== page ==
The GALS Graphic Novel Project was created through the workshop process, combining content learning, critical thinking, and community awareness.
Phase 1of the project took place at the Metropolitan State University Center for Visual Arts under the direction of Talya Dornbush. Talya and her staff introduced the graphic novel format, and the girls were able to contextualize their work in the study of the “Under the Guillotine” installation, an exhibition of 18th Century prints by British cartoonist James Gillray dealing with social and political issues. Using the works of the exhibit as inspiration, the girls created individual graphic novels addressing social issues meaningful to them. These drafts served as models for the collaborative work in the next phase of our Project.
Phase 2 took place back at GALS, led by teaching artist Michele Brower. The class chose as its subject local artist/activist Teresa Castaneda. Teresa is an inspiring female artist and role model who overcame substantial obstacles to pursue a successful visual arts career (an NEA grant awardee!). She is also a GALS neighbor and community activist in the Santa Fe Cultural District. Our work with Teresa began with a 3-day metal casting workshop (part of a greater MSU Art event). She then invited the girls to her home, a live-in gallery of her work and the community projects she creates. Students worked in groups to prepare interview questions, with support from language arts teaching staff.
The girls took leadership roles in the design of the actual novel. They demonstrated excellent collaborative skills in planning individual pages while preserving artistic continuity. It was rewarding to see their commitment to the quality of their work and the progress they made in applying techniques they have learned throughout the year: pen and ink, acrylic and watercolor technique(color mixing and layering, brush work), and ceramic sculpture, supported by ongoing technical drawing instruction. For example, one student chose to develop her sketches and concepts with elaborate pen and ink hand-lettering. The final product was published in an accordion-style format. Girls created a presentation stand with book cover to complete the process. All decorative elements were repurposed in keeping with Teresa's aesthetic.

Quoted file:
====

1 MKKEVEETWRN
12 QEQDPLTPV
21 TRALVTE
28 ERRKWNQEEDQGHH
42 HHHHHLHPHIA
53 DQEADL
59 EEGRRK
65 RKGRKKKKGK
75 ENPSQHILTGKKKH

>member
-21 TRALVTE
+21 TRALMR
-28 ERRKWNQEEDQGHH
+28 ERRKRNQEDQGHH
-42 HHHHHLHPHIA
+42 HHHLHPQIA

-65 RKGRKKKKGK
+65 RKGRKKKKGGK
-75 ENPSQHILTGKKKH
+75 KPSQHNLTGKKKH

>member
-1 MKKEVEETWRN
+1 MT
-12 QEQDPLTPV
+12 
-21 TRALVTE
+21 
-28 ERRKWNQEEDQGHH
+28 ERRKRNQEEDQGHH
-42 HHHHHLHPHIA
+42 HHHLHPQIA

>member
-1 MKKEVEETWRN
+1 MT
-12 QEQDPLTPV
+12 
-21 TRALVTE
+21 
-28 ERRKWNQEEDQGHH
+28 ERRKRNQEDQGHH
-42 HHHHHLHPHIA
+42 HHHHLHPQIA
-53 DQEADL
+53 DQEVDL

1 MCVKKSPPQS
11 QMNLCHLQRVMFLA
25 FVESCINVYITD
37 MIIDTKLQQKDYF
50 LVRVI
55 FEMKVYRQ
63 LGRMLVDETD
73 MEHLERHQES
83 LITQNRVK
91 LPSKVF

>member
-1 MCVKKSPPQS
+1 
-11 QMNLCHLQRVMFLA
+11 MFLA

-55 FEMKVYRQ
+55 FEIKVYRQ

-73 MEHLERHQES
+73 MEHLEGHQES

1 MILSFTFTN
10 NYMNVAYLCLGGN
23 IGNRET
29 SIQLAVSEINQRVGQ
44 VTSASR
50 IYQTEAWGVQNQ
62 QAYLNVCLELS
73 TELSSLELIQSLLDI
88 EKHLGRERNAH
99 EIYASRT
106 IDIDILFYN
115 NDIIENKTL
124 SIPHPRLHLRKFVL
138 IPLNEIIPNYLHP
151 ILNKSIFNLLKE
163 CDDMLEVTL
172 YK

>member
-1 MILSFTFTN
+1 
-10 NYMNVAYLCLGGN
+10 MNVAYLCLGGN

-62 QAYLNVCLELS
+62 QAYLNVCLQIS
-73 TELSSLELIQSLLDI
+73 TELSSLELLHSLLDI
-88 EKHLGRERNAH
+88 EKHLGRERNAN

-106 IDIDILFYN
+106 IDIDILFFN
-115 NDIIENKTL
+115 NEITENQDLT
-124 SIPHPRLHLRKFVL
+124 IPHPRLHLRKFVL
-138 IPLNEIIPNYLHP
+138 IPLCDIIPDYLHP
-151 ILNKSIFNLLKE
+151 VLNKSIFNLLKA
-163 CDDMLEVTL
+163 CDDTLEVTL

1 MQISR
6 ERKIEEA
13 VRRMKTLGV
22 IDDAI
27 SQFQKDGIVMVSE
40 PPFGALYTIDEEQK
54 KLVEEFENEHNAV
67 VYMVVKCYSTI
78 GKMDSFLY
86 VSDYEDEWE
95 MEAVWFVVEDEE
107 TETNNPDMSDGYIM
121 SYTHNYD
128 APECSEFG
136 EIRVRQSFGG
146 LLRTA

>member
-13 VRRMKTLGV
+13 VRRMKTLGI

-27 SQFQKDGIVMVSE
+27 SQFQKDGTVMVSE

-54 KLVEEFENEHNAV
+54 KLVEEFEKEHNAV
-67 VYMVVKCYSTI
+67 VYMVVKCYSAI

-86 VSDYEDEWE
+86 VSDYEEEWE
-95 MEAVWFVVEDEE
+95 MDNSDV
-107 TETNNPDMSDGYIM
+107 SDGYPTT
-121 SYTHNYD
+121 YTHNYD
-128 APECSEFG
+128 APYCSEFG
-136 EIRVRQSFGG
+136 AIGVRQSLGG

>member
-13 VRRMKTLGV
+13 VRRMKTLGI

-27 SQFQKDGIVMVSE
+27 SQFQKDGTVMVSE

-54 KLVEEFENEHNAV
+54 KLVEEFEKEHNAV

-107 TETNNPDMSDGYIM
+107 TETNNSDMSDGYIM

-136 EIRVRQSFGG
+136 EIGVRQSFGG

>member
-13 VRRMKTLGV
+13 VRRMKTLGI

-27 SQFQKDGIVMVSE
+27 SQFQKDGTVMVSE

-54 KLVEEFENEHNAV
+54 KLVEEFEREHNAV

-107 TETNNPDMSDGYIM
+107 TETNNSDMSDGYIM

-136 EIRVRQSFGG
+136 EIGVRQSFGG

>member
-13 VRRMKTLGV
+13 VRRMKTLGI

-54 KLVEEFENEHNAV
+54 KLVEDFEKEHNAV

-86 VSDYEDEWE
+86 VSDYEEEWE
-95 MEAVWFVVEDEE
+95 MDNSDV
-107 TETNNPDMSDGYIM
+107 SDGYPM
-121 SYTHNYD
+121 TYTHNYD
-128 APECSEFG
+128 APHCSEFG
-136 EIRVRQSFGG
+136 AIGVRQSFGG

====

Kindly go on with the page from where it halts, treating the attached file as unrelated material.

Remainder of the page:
The project culminated in an opening at the CVA gallery during their First Friday event on May 6, 2016. Students took pride in the communal celebration that comes after hard work in the studio. They were recognized as artists and connected through real-world partnership with the local artistic community, activating social awareness and change through art! This outcome is consistent with the mission of both GALS and the CVA: to provide students with opportunities to engage in self-advocacy and community leadership, and to enjoy high-quality art experiences that advance the global urban dialogue.
The exhibit continues to run through the end of the school year at GALS.